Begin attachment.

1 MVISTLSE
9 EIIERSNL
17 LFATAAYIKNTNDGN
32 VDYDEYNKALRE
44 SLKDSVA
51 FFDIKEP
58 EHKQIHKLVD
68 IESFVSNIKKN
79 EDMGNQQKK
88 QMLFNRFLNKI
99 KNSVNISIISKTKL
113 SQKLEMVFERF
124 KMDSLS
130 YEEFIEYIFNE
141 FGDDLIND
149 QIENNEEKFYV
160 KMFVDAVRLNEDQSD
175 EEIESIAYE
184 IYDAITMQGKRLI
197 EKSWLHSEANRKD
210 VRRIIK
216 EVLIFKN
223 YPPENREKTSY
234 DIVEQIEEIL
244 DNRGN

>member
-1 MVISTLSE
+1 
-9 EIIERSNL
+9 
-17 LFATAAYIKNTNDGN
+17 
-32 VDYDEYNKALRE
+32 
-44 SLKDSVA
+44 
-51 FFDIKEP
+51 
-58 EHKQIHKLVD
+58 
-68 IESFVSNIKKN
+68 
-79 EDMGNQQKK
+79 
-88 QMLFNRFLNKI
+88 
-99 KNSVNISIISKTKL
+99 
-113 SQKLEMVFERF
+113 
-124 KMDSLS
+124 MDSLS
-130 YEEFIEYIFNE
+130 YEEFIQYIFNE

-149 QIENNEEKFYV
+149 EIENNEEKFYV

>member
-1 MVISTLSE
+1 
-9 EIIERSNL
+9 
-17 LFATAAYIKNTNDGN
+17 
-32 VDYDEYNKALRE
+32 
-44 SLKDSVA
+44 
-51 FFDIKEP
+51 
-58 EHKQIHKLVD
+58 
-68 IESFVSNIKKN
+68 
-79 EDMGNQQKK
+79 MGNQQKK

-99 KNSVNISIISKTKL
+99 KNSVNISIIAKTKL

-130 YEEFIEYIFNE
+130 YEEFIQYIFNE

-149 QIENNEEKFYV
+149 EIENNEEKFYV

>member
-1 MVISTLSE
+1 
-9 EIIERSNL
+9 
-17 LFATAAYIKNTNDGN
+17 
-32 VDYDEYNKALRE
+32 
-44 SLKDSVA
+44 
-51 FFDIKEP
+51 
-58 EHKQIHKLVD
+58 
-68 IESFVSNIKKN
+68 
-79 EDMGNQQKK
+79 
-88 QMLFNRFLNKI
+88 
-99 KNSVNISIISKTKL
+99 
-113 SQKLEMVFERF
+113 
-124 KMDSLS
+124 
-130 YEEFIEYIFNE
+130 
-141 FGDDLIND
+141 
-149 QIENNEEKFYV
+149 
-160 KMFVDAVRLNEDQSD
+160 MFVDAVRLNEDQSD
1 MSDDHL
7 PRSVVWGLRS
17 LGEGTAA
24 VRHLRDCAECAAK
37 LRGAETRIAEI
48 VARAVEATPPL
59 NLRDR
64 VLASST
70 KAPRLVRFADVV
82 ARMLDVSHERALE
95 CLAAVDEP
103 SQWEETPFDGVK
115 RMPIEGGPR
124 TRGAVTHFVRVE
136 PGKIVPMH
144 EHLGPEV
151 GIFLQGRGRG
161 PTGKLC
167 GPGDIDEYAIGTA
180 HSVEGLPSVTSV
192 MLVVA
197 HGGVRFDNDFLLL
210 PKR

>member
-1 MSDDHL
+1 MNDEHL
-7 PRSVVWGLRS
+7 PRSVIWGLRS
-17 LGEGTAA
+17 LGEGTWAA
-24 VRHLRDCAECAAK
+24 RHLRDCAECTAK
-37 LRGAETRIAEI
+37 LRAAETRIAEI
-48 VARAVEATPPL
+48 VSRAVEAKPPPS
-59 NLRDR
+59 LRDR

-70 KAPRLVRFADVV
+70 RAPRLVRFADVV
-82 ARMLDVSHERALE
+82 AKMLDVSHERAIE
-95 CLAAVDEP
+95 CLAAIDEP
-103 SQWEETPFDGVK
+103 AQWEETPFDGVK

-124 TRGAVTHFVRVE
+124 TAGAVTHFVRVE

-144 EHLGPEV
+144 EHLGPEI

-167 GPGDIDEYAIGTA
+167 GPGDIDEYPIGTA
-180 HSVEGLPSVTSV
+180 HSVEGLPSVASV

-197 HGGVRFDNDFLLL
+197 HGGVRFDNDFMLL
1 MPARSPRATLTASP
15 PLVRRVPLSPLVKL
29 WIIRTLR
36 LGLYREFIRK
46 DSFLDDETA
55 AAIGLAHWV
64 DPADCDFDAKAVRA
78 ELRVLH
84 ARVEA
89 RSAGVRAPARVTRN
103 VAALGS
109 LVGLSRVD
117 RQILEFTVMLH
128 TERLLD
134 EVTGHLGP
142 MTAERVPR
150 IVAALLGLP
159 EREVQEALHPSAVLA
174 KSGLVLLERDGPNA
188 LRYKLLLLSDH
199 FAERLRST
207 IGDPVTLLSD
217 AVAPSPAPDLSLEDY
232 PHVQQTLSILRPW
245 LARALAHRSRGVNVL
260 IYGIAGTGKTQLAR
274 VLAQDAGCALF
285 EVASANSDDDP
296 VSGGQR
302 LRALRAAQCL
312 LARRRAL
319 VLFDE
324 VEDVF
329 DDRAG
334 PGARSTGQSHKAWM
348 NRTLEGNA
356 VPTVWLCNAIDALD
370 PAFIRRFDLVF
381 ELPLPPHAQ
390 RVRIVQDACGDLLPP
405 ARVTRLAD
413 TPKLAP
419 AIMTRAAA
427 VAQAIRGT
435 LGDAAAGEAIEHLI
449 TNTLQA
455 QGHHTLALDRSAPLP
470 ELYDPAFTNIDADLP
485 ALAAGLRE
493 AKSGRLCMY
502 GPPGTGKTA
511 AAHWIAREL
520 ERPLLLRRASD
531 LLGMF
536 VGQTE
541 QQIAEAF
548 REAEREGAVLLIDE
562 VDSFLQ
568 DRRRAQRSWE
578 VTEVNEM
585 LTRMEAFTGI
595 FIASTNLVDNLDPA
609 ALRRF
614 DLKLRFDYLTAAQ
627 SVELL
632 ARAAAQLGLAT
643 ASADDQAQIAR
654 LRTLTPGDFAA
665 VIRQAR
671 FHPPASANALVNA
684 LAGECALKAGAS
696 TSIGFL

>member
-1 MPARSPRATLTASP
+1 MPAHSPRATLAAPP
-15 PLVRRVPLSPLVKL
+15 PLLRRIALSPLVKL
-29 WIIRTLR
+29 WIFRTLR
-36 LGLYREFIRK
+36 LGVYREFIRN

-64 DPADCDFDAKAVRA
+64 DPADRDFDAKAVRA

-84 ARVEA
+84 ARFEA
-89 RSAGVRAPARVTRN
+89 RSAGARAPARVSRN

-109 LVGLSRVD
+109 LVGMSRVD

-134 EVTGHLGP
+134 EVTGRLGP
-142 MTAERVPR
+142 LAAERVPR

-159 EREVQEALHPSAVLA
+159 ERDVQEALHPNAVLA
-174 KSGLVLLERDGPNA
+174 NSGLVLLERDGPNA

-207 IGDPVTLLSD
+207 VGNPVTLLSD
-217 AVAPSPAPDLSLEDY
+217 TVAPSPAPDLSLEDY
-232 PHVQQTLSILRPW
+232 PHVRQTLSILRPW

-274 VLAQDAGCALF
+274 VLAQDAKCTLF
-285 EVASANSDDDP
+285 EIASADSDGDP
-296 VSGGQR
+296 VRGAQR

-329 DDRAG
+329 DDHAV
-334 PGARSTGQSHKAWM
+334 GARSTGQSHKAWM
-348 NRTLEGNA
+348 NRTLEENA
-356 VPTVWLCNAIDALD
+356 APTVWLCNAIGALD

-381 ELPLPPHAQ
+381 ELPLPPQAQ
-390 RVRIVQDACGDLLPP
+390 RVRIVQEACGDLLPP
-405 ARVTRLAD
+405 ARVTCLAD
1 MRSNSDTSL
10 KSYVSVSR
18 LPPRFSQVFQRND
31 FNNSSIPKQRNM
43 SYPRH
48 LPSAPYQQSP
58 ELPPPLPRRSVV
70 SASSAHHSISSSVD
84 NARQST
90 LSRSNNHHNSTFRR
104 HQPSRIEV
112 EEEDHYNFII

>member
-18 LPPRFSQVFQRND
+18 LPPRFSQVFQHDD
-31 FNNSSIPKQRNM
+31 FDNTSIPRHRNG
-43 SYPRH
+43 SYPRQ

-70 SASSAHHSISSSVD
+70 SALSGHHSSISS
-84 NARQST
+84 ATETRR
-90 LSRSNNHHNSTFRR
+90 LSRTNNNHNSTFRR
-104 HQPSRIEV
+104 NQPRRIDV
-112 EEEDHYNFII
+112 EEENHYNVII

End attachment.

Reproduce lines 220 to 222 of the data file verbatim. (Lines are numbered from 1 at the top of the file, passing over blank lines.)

470 ELYDPAFTNIDADLP
485 ALAAGLRE
493 AKSGRLCMY